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Staind’s Aaron Lewis on His Solo Country Act, and Political Correctness

Coming of age during the post-grunge, nu-metal explosion of the mid-‘90s, Staind, fronted by Aaron Lewis, saw success across seven albums, particularly around its darkly emotive 2001 ballad, “It’s Been Awhile.” But Lewis the solo artist has gone country. It’s been nearly a decade since he kicked things off with the 2010 single “Country Boy,” featuring Charlie Daniels and George Jones. The aggro intensity that serves Lewis well in Staind translates powerfully into twangy, plainspoken country, as he sings in “God and Guns” from his third and latest solo album, “State I’m In.”

What was an early show you saw that really stood out for you and led you on your musical path?
Well, I hate to beat a dead horse, but first time I ever saw Limp Bizkit I was standing dead center stage about five rows back when they started playing “Stuck.” And it was their first song of the evening and it was during that time frame, I remember it clear as day, [guitarist] Wes [Borland] was wearing the “Clockwork Orange” nose and a corset. I just remember at the beginning of that song, my feet came up off the ground — I was at the front of the mosh pit — and when I landed back on the ground again I was completely behind the mosh pit, probably a hundred yards from the stage. And I didn’t do it!

As you’ve shifted to more of a singer/songwriter show, how have those influences changed?
It’s certainly a stripped-down situation and the polar opposite of the things I just mentioned; James Taylor has always been a longtime singer/songwriter hero. In high school I listened to Cat Stevens and Simon & Garfunkel and the singer/songwriter stuff like that. The only thing I really didn’t listen to as a kid growing up musically was country music.

When did you write the songs on the new album?
The songs I wrote on this record, they were some dark times. It’s interesting, this life that some of us are blessed to live. It’s kind of like an old saying where you sell your soul to the devil to get here. I don’t know if that’s really the deal. But I will say that along with living my dreams and having this crazy ride I’ve been on, while that was all going on, without cognitively realizing it, I’ve lost everything that’s meant anything to me in life.

So while I’ve been distracted by “living my dreams,” it’s cost me everything. So I think there’s more truth to that old adage of selling your soul to the devil to do this. It’s cost me friends, family, everything that really means anything at the end of the day. When everything is gone and everyone has gone to bed and now it’s just you and the ceiling you’re staring at, those things that, at that moment, matter the most, is everything that’s gone. I have a sneaking suspicion that would be probably a pretty common thread for those of us lucky enough to have taken this crazy ride. I don’t know why my ticket has been such an extended ride, but while I’ve been on that ride, life has been going by out the window.

When you look at the controversy that came from your calling Massachusetts Senator Elizabeth Warren a liar and calling her “Pocahontas,” would you do anything differently if you could?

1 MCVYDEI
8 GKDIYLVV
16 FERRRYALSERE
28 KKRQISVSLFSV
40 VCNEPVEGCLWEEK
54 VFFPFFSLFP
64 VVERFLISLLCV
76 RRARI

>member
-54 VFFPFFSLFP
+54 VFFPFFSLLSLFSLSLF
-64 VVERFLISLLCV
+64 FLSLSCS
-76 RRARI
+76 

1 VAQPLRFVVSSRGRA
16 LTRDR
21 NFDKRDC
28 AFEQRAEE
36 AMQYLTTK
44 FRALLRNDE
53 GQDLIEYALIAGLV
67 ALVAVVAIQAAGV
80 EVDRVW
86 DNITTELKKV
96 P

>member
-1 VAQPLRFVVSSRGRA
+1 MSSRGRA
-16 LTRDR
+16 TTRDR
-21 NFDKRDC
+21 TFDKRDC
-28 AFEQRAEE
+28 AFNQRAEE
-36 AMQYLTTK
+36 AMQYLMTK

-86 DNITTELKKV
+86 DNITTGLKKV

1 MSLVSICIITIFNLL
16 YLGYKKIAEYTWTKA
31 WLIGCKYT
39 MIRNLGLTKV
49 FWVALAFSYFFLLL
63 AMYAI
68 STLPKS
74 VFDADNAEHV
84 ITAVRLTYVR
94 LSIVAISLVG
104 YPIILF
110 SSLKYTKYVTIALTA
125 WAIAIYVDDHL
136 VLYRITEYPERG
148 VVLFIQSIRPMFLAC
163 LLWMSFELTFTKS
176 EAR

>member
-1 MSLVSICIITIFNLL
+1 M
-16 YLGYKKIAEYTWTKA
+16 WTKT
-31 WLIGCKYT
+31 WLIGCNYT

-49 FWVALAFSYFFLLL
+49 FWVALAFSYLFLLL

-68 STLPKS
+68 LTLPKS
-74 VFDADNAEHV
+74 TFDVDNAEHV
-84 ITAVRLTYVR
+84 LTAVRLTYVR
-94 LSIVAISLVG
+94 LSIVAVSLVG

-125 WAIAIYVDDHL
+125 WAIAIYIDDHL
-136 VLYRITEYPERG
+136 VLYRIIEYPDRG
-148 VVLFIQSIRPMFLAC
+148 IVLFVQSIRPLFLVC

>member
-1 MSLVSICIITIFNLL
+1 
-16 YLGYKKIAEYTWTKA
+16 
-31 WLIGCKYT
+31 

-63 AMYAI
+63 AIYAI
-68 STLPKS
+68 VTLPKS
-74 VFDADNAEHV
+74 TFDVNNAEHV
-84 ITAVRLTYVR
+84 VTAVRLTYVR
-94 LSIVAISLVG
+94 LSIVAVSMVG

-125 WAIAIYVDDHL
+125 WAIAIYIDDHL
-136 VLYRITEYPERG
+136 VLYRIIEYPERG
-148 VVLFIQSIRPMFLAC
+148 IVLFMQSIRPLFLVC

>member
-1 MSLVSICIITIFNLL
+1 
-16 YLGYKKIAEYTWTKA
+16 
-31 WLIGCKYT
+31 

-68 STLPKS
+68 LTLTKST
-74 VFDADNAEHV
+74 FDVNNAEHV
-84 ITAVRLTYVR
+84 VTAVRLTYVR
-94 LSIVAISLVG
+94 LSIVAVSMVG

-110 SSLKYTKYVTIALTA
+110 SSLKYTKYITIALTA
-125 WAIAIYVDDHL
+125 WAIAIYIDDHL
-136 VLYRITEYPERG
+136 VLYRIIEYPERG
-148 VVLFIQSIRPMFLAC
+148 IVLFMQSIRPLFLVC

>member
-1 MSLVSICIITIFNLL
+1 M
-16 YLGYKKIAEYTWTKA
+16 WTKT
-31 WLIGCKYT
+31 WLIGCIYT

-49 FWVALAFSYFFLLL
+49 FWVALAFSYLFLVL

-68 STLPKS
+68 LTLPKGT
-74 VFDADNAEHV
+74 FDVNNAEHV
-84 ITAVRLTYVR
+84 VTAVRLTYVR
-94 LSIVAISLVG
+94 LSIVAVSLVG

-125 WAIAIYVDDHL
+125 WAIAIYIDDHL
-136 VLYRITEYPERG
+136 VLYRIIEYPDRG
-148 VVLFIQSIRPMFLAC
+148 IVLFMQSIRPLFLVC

I’m from Massachusetts, I’ve seen what that woman has done since she got in office: She’s done nothing but preach a whole bunch of stuff and do everything different from the time she’s been in office in Massachusetts, I stand behind my statements. I probably could have said it without the profanity and softened the edges a little bit, but I’m not speaking out of ignorance.

How do you handle knowing what you say will be on YouTube and all over the Internet?
You just try to not have it affect the show. I really, really try to reinvent the whole show every night. I try so hard not to make the same jokes, not to tell the same stories or tell them the same way. I really put a lot of creative energy into the show. So that leaves me very vulnerable to saying things that I might not have thought hard enough about before they came flying out of my mouth. It doesn’t mean I don’t stand by them, it just means I didn’t have the time in the situation to be able to cognitively think to edit or filter myself.

My life does not consist [entirely] of walking out on stage and playing a 90-minute or two-hour show. I have 22 hours of life left in the day that has all sorts of things flying at me in all different directions and all sorts of people trying to pull me in different directions.  Again, I’m a regular guy just like everybody else that has serious issues. I just have this job. I’m a human being, I’m not a machine. I have a breaking point just like everybody else, but nobody else gets put on blast for it. I believe too strongly, I’m too passionate to soften up the edges. I feel like that takes away from the message a little bit. Sometimes the edges aren’t supposed to be soft. Sometimes people need to grow a skin and have a backbone and thicken their skin up a little bit. Political correctness is destroying this country from the inside out. Nobody can say anything anymore. It can be as true as the day is long. [But] you can’t say it.

 

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